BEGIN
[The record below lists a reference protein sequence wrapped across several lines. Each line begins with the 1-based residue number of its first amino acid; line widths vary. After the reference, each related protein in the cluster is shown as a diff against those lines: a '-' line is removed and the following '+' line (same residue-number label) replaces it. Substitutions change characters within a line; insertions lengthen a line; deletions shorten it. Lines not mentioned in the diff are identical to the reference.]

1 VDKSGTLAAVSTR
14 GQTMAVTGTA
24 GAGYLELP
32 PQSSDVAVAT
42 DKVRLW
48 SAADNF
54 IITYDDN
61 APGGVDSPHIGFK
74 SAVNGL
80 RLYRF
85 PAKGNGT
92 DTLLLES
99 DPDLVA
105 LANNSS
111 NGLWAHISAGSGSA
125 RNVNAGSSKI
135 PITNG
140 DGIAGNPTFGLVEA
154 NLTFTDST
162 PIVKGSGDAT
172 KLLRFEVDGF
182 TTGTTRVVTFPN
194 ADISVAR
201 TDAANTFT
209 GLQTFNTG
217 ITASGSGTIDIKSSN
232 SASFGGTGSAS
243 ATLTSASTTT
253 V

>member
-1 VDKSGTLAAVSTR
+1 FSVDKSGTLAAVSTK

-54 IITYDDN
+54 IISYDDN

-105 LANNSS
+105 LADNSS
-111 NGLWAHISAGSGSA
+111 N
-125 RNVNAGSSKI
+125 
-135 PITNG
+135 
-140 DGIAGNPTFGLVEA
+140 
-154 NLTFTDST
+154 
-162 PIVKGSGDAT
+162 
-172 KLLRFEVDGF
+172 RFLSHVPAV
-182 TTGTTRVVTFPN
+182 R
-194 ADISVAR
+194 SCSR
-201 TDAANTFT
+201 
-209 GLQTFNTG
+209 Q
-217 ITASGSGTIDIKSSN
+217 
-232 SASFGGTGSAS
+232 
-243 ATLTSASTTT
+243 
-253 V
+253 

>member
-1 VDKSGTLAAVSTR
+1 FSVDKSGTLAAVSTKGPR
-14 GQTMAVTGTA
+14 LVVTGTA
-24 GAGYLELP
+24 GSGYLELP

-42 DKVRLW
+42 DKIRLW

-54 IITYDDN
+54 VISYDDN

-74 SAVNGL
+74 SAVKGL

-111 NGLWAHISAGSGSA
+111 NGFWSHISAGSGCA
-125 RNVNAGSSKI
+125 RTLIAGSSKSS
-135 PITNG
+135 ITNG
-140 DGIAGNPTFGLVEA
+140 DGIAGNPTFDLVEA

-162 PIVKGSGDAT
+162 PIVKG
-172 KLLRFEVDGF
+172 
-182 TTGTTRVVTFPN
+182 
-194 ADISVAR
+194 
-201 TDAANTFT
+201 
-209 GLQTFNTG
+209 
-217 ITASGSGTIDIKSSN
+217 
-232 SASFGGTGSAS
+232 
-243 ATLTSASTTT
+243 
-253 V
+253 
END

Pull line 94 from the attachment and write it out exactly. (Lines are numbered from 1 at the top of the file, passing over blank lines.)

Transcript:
+182 